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Lord Mayor's comments following Special Meeting of Cork City Council


Lord Mayor, Cllr Tony Fitzgerald has said Cork City Council's long held vision is that the city needs a substantial boundary extension if it is to compete internationally for investment and act as a sustainable counterbalance to Dublin. 

The Lord Mayor re-iterated that the MacKinnon report has been accepted by Minister for Housing, Planning and Local Government Eoghan Murphy who set up an oversight group to oversee its implementation and that it cannot be re-written.

He also warned that if Cork City's population isn't allowed to grow to 500,000 as outlined in the MacKinnon report, it would lose competitive advantage and fall substantially behind Dublin and Belfast.

"If we agreed to a more limited boundary extension, Cork City could go from being the second city in this country to possible third or fourth tier status. As it stands, Belfast is defined as a global city. Cork isn't. If we agree to a more limited boundary extension, Cork would end up one sixth smaller in size than Belfast is now - yet Belfast intends growing its population to 427,000 by 2035. This shortsightedness on our behalf would seriously undermine the wider Cork region's capacity to compete globally and to attract investment and jobs, "he said.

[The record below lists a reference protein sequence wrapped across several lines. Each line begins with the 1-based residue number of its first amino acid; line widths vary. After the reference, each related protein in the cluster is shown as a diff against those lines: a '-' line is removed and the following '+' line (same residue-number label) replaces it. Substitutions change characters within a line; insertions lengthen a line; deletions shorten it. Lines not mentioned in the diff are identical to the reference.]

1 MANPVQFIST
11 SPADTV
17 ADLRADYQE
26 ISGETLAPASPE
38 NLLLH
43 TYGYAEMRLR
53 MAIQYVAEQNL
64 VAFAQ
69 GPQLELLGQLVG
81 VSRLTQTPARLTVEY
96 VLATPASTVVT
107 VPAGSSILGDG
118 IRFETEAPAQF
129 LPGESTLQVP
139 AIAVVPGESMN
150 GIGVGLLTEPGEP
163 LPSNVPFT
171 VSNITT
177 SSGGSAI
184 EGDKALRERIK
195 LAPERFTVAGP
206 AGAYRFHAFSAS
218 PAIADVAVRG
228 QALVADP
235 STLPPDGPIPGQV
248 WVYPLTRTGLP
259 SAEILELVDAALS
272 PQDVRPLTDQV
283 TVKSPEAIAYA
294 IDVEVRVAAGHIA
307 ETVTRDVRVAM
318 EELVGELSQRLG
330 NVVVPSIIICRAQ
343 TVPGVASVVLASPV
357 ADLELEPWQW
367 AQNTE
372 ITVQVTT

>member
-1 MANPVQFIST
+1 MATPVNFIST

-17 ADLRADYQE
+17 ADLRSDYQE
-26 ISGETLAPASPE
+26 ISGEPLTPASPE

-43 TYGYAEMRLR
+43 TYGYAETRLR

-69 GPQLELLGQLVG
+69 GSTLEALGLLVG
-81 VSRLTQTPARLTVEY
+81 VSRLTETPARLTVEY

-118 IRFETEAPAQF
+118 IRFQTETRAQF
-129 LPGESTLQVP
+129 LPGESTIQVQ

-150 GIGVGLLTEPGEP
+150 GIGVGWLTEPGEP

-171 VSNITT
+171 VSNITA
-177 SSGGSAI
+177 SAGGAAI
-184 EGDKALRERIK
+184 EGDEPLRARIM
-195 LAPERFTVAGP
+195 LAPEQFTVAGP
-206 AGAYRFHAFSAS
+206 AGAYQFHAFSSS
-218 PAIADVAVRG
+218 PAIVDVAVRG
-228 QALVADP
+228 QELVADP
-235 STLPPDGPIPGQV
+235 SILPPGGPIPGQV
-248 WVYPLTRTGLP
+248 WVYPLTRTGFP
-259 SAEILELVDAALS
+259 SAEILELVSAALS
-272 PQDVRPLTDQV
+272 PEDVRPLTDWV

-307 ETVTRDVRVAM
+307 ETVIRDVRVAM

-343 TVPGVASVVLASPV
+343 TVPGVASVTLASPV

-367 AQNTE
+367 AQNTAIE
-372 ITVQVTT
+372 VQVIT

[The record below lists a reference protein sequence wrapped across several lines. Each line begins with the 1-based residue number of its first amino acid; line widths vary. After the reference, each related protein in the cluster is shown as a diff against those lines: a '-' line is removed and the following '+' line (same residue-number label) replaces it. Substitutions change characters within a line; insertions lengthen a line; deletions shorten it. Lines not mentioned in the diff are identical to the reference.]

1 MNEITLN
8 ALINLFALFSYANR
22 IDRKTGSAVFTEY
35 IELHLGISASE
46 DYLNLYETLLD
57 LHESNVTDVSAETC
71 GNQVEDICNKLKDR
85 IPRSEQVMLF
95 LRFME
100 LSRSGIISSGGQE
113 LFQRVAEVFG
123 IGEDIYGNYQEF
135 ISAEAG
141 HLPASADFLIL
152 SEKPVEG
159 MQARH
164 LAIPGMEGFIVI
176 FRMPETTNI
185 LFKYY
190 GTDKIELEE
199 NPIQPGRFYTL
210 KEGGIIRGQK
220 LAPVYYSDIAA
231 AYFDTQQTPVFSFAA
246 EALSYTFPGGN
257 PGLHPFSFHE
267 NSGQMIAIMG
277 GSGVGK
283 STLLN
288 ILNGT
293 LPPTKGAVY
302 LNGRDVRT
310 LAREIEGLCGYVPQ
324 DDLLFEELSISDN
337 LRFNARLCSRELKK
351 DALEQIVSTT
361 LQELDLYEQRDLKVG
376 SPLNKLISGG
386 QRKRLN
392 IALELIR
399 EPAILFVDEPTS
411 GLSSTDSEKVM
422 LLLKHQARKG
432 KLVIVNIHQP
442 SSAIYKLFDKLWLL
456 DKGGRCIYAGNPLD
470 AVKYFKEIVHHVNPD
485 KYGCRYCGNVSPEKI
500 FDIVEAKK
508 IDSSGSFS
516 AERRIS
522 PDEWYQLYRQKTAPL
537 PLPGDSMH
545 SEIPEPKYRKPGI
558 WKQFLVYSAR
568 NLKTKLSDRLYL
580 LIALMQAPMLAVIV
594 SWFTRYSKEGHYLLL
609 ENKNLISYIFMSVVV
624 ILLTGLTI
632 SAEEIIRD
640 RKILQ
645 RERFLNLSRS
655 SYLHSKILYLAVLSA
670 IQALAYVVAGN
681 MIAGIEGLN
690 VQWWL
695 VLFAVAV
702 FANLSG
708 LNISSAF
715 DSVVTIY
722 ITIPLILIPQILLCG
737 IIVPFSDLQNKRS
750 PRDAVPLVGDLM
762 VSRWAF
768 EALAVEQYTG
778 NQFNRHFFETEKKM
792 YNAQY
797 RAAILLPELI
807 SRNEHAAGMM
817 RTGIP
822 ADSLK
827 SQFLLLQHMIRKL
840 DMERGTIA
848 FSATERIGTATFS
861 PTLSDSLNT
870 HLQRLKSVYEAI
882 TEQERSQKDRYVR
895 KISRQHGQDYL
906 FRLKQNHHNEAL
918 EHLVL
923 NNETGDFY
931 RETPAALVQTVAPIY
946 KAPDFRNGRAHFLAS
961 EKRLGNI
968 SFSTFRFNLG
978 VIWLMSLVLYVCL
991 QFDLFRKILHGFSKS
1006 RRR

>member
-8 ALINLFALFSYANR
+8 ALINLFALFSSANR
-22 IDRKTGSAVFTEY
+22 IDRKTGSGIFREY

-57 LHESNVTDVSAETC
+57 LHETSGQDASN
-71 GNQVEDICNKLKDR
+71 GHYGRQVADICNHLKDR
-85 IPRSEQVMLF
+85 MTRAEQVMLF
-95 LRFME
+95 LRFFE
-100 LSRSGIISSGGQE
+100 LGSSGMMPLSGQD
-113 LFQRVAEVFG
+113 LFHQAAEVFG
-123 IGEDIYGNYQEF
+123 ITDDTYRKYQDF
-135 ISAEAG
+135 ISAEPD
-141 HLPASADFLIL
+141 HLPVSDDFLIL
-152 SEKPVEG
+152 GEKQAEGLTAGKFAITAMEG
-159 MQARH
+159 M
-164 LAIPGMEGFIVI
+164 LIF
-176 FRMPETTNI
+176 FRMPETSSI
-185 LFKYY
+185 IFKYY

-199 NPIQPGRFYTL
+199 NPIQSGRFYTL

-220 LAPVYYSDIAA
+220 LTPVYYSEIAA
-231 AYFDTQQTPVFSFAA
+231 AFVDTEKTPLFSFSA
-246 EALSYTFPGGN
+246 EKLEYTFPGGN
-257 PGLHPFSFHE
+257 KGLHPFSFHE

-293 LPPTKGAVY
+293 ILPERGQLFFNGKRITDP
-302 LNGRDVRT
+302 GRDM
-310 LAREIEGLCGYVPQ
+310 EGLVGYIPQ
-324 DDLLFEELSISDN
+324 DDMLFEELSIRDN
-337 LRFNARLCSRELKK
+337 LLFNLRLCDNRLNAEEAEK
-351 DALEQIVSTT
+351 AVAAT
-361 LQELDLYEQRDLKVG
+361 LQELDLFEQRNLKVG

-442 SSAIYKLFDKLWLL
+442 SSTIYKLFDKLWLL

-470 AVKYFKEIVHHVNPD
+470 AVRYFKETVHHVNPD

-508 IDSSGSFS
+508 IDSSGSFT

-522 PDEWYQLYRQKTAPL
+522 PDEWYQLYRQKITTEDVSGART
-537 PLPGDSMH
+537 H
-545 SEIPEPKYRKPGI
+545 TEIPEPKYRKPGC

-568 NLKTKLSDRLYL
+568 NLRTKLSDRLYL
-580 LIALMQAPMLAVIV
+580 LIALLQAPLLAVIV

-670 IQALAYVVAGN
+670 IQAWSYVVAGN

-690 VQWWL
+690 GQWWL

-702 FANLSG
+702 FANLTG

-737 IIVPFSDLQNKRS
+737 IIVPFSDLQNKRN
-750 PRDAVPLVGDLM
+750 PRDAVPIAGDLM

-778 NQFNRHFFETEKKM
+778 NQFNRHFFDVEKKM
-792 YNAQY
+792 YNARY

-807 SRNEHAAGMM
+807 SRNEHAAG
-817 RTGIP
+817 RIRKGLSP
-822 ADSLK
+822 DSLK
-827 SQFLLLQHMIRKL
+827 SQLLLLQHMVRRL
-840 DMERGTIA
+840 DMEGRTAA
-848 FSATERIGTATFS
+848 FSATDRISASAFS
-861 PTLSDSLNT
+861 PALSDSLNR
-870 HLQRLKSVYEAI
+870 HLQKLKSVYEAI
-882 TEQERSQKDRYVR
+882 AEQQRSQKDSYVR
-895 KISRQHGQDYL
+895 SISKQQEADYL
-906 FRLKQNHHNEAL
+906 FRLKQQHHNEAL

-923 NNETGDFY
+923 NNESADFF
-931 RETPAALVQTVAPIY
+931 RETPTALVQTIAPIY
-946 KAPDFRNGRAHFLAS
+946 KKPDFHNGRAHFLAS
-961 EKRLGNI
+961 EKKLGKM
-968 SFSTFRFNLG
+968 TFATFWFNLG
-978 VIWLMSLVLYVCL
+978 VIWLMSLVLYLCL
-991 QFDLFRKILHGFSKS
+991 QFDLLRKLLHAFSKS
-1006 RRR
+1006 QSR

"The proposal put forward by Cork County Council also runs contrary to the principles underpinning MacKinnon report, to the Ministers decision to accept the report, to the terms of reference and to the appointment of the Oversight Group to oversee implementation of the expert group report,” he said.

"In the words of MacKinnon, a substantial boundary extension is the opportunity to turn rhetoric around Corks enormous potential into reality. This very report warns that other city regions in Ireland are making conscious preparations to grow, develop and respond to new opportunities and could potentially challenge Cork's place as the natural counterbalance to Dublin". 

Cork City Council's evidence based vision was endorsed by the MacKinnon report which signalled that Cork's potential was dependant on the city having the capacity, authority and governance independence to drive population and economic growth.

 

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